Daly and Wilson report that this parental love can explain why genetic offspring are more immune to lashing out by parents. They assert that, "Child-specific parental love is the emotional mechanism that permits people to tolerate –even to rejoice in – those long years of expensive, un-reciprocated parental investment". They point to a study comparing natural father, adoptive and stepfather families as support for the notion that step and adoptive parents do not view their non-biological children the same as their biological children, and likewise, children do not view their non-biological parents the same as their biological parents. This study, based on a series of questionnaires which were then subjected to statistical analyses, reports that children are less likely to go to their stepfathers for guidance and that stepfathers rate their stepchildren less positively than do natural fathers.Daly and Wilson’s reports on the over-representation of non-biological parents in Child homicide and abuse statistics support the evolutionary principle of maximizing one’s inclusive fitness, formalized under Hamilton's Rule, which helps to explain why humans will preferentially invest in close kin. Child adoption statistics also substantiate this principle, in that non-kin adoptions represent a minority of worldwide adoptions. Research into the high adoption rates of Oceana shows that is the most common reason for adopting childlessness, and that in the eleven populations for which data was available, a large majority of adoptions involved a relative with a coefficient of relatedness greater than or equal to 0.125 (e.g., genetic cousins). It is also observed that parents with both biological and adopted children bias the partitioning of their estates in favor of the biological children, demonstrating again that parental behavior corresponds to the principles of kin selection investment.
Strong support for the Cinderella effect as described by Daly and Wilson comes from a study of unintentional childhood fatal injuries in Australia. Tooley et al. follow the argument of Daly and Wilson to extend the Cinderella effect from cases of abuse to incidences of unintentional fatalities. Children are not only vulnerable to abuse by their parents, but they are also dependent on their parents for supervision and protection from a variety of other harms. Given that parental supervision is fundamentally correlated to incidences of unintentional childhood injury as shown by Wadsworth et al. and Peterson & Stern, Tooley et al. posit that selective pressures would favor an inclination towards parental vigilance against threats to offspring well-being. Tooley et al. further argue that parental vigilance is not as highly engaged in non-bio parents as genetic parents, therefore placing non-bio children at greater risk for unintentional injury.
In further support of the Cinderella effect as elaborated by Daly and Wilson, a study conducted in a rural village in Trinidad demonstrates that in households containing both genetic children and non-biologic children, fathers devote approximately twice as much time to interaction with genetic offspring in comparison to non-biologic children. Additionally, this study finds that the duration of the relationship between the stepfather and non-biologic children is negatively correlated with the relative proportion of interaction time and positively correlated with the relative proportion of antagonistic interactions between the two. As a proportion of total time spent interacting with genetic and non-biologic children, fathers are shown to have approximately 75 percent more antagonistic interactions with non-related children. In this study, antagonistic interactions are defined as involving physical or verbal combat or an expression of injury. This includes, for example, teasing, taunting, spanking, screaming, crying, and arguing. The duration of the relationship between genetic fathers and children shows a positive correlation with both relative proportion of interaction time and antagonistic interaction with non-biological children. The author argues that these results show that in terms of time invested, fathers favor genetic children over stepchildren, and this preference is not attributable to the duration of the father-child relationship, a factor which is sometimes believed to be a confounding variable in the Cinderella effect. Though this study does claim a significant increase in antagonistic behavior between non-biologic parents and non-biologic children and therefore supports the Cinderella effect, it also notes that only six percent of all the observed parent-child interactions were considered antagonistic, and that the researchers noticed any blatant physical child abuse.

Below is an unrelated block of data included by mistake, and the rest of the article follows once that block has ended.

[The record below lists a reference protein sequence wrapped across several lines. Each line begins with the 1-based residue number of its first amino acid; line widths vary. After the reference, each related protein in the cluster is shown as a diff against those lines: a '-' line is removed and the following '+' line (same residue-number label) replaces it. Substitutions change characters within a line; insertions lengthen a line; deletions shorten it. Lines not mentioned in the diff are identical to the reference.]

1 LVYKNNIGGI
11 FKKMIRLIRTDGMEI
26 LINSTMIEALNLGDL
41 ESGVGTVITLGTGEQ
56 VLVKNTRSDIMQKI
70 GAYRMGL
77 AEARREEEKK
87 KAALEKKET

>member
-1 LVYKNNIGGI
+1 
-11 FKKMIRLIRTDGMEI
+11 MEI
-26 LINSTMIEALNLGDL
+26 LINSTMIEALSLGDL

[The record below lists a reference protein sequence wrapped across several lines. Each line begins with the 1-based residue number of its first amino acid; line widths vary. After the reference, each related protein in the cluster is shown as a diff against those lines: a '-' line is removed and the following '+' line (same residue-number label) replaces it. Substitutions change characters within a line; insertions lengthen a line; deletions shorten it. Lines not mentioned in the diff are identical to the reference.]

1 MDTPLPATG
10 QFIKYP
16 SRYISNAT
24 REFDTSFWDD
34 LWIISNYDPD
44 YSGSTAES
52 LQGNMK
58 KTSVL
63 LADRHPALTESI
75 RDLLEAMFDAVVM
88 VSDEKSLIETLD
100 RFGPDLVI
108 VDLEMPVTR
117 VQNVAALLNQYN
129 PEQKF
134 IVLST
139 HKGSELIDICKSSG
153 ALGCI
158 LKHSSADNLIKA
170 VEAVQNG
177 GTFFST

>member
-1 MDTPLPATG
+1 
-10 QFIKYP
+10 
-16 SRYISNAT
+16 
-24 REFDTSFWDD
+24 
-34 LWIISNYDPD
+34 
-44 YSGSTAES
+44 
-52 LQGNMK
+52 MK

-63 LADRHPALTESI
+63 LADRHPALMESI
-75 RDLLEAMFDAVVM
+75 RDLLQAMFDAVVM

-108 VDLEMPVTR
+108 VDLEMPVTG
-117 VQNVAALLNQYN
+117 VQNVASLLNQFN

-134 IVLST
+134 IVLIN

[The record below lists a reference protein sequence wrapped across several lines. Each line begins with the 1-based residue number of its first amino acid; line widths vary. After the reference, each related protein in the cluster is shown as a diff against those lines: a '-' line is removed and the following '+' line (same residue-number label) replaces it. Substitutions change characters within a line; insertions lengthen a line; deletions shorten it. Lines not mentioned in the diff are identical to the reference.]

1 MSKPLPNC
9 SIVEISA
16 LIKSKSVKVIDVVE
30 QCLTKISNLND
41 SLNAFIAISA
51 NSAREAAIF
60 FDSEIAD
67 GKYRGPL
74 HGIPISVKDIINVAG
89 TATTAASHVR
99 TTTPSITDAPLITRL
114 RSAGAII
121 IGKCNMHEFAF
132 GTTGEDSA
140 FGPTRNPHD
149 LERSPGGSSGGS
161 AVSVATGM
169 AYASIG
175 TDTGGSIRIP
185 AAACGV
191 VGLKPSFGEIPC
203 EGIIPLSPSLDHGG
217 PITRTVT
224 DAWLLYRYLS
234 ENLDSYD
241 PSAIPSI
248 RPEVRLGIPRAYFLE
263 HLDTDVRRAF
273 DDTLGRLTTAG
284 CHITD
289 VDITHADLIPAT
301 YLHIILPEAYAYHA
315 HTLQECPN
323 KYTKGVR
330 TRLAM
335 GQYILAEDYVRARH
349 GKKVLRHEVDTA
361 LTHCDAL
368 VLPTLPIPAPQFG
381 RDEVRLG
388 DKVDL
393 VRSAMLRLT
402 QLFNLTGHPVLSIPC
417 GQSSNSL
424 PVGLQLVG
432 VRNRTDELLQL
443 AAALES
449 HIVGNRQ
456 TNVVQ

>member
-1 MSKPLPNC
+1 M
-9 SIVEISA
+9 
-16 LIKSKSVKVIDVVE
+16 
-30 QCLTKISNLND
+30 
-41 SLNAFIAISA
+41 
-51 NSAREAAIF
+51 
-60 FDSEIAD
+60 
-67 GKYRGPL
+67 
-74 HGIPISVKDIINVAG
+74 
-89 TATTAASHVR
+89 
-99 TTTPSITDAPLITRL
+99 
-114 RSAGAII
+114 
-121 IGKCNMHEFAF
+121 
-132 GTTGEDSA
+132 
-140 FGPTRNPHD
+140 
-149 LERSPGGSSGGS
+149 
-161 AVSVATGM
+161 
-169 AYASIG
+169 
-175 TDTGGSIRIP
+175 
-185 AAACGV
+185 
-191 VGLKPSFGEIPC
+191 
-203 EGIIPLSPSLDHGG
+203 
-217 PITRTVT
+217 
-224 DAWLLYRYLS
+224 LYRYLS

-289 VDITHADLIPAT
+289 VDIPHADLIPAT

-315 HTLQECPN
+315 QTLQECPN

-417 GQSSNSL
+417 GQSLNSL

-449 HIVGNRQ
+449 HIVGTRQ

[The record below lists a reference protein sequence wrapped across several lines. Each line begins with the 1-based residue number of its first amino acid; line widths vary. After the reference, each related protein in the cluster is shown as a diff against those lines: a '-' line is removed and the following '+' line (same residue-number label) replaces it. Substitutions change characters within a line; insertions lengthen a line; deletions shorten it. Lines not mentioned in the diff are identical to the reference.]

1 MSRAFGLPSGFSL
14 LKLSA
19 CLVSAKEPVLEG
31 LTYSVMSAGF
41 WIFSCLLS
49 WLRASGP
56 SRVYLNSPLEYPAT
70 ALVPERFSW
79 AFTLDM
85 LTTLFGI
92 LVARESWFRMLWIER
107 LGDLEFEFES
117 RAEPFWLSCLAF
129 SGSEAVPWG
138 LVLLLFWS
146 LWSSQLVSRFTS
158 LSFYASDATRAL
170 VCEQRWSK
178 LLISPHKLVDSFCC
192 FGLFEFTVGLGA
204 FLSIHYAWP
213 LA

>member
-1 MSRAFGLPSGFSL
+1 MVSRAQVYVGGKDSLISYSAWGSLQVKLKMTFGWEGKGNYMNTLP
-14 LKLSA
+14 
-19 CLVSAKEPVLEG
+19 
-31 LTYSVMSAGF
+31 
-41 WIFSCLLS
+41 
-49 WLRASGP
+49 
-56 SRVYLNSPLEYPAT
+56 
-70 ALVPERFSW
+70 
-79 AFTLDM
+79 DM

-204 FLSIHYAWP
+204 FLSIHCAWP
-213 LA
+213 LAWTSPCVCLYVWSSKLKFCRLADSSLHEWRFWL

Based on data gathered from the Australia National Coroners’ Information System, non-bio children under five years of age are two to fifteen times more likely to experience an unintentional fatal injury, especially drowning, than genetic children. Additionally, the study finds that the risks of unintentional fatal injury are not significantly higher for genetic children in single parent homes versus two-parent homes. This difference suggests that removing one biological parent from the home does not significantly increase risk to the children, but that adding a non biological parent to the home results in a drastic increase in the risk of unintentional fatal child injury. Despite the fact that adding a non-bio parent to the home increases the available resources in terms of supervision in comparison to a single-parent home, risk of unintentional fatal injury still significantly rises. This higher risk of injury for non-bio children can be attributed to the fact that non-bio parents occupy the same supervisory role as a genetic parent, yet they have a lower intrinsic commitment to protecting the child and therefore are less likely to be adequately vigilant. The authors conclude that the Cinderella effect applies not only to purposeful abuse by non-biologic parents, but is also relevant to explaining increased rates of accidental fatality.
The author uses the Mann-Whitney U-tests to evaluate most of the observed differences in care exhibited towards genetic and non-bio children, and finds that Hadza men spend less time with (U=96), communicate less with (U=94.5), nurture less, and never play with their stepchildren. Marlowe further argues that any care that is provided towards stepchildren is likely attributable to the man’s mating efforts and not parental interest in the well-being of the stepchildren ties among stepchildren.